Caribou Coffee aims at Starbucks, misses
AdAge says of the television commercial launched Thursday, it's "an approach that pokes fun at its biggest rival, Starbucks (SBUX)." But for customers, that's hard to see. The ad shows two marionettes on a bench at the mall, drinking tiny coffee cups with circles on them (so subtly like Starbucks cups, you'd only know if you paused the commercial to stare), chatting about how "super-important" they're pretending to look. They're snobby and insufferable until an enormous cup of Caribou Coffee, topped with whipped cream and chocolate bits, sits down next to them
"Why don't we ever get Caribou Coffee?" the marionette in the pink sunglasses asks. "Because we're not real," says talking-on-Bluetooth guy. The narrator then turns to the "real pieces of Guittard chocolate" melted into "all of our handcrafted chocolate drinks." AdAge's writer translates: "Of course one of the biggest knocks on Starbucks, from non-brand loyalists, is the perceived snob factor."
Caribou Coffee's ad agency follows up with the explanations: According to Colle & McVoy creative director Eric Husband, "the marionettes are a fun, lighthearted way to drive home the point that Caribou Coffee uses real ingredients," and more: in any of the 400-plus Caribou outlets "there's this very real, genuine vibe -- it's what separates them from competitors."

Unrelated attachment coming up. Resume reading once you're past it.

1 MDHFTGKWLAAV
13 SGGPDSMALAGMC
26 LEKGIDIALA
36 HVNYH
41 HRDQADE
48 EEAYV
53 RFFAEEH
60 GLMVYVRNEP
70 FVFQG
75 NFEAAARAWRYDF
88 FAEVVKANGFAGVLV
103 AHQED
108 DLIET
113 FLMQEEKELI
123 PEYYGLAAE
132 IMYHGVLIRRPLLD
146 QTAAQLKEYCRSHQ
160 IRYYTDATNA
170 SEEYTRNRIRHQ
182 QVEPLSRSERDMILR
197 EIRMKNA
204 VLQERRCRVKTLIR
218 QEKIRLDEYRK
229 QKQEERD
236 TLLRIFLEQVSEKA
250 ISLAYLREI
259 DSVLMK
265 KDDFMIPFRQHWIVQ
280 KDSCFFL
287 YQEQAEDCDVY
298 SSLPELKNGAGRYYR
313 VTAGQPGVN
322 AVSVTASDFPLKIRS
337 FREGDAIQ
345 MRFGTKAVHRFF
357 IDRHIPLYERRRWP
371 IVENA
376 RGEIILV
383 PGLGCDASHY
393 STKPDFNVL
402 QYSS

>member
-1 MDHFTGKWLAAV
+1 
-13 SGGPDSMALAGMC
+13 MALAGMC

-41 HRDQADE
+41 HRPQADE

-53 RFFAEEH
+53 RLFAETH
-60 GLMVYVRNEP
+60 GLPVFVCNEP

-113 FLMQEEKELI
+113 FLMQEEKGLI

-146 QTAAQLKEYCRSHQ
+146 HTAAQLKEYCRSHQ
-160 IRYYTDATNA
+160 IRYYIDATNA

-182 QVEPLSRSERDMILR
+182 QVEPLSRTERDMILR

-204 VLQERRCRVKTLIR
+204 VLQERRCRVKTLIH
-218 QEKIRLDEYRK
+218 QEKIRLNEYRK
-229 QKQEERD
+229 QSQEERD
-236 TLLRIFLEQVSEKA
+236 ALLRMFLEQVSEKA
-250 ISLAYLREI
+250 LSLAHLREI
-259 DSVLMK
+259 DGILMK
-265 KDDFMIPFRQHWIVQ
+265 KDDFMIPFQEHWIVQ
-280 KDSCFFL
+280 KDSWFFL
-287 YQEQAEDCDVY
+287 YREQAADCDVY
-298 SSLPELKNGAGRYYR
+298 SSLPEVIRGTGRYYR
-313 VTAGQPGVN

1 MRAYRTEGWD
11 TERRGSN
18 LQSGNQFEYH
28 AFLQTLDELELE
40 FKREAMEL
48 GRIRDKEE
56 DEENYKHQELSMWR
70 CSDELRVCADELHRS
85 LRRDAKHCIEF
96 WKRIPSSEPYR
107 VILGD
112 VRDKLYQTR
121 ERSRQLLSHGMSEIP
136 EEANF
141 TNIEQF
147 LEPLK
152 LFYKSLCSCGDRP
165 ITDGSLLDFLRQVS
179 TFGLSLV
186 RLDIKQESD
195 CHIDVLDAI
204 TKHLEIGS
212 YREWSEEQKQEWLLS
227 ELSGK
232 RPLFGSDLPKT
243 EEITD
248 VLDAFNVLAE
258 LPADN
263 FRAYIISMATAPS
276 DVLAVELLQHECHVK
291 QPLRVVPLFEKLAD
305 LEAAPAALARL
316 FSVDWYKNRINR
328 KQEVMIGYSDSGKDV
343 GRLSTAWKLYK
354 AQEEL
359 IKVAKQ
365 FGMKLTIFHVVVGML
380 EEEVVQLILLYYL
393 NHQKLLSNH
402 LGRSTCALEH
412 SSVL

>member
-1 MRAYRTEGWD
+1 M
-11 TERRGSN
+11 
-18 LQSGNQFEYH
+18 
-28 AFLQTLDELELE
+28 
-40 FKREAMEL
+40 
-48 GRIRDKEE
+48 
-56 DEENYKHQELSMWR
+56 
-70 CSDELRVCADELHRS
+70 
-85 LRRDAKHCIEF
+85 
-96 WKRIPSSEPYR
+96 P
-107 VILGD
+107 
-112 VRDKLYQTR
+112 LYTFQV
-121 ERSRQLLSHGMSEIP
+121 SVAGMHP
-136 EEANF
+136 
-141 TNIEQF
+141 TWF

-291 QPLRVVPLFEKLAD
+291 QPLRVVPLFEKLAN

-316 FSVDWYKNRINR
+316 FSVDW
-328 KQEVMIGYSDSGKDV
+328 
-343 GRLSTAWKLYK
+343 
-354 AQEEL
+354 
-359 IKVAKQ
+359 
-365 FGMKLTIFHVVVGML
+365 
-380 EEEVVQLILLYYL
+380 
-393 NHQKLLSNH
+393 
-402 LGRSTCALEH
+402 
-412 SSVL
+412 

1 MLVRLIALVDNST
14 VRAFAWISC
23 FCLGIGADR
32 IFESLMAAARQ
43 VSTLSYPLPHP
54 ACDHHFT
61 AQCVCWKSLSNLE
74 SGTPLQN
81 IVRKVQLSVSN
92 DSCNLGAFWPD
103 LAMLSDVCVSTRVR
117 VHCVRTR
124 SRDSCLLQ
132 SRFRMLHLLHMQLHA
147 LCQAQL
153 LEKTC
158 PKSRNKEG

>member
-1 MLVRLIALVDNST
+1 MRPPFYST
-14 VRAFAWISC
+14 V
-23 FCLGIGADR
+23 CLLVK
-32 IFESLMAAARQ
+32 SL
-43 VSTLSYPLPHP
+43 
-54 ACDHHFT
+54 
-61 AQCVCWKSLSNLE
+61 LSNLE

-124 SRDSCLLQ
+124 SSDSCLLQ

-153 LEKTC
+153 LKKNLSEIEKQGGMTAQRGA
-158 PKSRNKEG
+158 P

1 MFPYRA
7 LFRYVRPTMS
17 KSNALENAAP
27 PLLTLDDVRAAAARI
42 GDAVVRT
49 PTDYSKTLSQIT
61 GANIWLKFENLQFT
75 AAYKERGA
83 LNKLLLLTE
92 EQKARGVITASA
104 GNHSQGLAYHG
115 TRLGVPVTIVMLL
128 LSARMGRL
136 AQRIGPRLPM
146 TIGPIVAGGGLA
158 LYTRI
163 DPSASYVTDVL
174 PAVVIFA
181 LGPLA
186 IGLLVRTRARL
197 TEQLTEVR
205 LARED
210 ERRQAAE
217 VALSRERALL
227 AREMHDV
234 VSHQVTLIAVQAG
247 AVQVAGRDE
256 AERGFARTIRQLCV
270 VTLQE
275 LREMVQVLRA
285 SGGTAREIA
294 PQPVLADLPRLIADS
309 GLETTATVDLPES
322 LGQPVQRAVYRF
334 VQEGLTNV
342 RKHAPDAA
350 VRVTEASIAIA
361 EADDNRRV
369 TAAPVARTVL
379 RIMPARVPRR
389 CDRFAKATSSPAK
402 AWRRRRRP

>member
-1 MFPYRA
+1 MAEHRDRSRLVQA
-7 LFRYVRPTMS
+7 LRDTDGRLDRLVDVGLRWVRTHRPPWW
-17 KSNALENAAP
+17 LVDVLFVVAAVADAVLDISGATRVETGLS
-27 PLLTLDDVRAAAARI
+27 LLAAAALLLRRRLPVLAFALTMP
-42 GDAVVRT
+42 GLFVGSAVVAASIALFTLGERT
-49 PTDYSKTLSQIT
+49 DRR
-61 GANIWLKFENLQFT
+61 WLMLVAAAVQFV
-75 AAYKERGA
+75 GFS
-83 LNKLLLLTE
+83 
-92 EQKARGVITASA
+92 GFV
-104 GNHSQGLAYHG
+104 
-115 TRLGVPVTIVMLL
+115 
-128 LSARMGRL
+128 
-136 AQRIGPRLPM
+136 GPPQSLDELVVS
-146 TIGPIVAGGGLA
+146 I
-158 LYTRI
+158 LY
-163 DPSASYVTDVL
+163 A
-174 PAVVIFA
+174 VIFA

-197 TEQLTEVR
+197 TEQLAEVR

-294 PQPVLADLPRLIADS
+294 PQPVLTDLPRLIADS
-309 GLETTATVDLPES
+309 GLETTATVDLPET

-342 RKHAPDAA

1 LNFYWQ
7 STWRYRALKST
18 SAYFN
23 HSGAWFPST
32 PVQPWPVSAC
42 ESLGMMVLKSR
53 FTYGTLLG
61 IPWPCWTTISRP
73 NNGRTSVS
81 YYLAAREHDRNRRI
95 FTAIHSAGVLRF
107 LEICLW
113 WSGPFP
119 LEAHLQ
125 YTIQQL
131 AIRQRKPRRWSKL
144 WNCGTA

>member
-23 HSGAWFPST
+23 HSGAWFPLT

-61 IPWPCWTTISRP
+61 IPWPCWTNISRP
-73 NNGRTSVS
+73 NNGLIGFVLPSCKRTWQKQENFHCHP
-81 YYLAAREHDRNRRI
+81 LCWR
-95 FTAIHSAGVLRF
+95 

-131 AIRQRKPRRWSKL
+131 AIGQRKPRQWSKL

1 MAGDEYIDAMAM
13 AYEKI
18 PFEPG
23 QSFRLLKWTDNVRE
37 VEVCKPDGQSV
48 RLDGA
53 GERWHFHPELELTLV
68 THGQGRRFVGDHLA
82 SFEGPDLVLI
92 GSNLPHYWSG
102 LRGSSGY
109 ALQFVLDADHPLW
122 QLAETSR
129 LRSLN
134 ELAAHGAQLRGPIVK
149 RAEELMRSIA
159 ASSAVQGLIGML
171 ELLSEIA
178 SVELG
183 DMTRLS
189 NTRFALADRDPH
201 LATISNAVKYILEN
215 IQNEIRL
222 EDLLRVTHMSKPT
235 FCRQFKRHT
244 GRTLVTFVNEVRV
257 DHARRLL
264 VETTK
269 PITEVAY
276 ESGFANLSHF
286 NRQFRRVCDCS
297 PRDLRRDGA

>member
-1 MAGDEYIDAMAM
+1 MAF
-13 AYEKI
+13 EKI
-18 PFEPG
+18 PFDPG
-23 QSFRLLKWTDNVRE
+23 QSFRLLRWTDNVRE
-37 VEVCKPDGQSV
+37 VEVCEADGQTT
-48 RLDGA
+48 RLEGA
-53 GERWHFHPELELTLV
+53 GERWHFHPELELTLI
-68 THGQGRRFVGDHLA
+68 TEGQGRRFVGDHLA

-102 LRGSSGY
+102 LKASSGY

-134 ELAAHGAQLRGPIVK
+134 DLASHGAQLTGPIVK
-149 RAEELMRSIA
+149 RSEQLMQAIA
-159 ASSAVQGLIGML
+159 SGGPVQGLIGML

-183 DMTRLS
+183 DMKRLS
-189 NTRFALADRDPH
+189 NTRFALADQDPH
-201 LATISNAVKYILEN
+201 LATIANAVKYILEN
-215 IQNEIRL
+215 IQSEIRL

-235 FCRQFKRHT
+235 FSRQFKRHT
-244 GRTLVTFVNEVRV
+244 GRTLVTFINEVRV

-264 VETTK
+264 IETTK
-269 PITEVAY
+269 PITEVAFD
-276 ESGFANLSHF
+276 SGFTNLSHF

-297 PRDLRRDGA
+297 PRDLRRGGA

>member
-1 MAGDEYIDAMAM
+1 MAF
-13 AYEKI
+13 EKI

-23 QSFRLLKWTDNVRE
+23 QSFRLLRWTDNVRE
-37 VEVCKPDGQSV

While authenticity may be the vibe Caribou hopes to portray, it's hardly well-communicated with a sticky-sweet whipped-cream-topped "chocolate drink." And the marionettes are a little funny but they're not obviously caricatures of Starbucks customers. Those "pretend to look important" and "talk on cellphone in front of you" characters are surely annoying but could very well be Caribou customers, too; in every Caribou I've ever visited, the customers are truly indistinguishable from those at the competition.
As are these drinks. Overly sweet chocolate drinks sold at a coffee shop are just as pretentious and inauthentic as those marionettes. One commenter at AdAge nails it: "trying to out-snob the competition's snob appeal is talking to yourself." And while this advertisement is surely funny and expresses the "real chocolate" attributes well, it's unclear whether Caribou is taking aim at its competitor; or at its very own customers. Either barb misses the mark, entirely.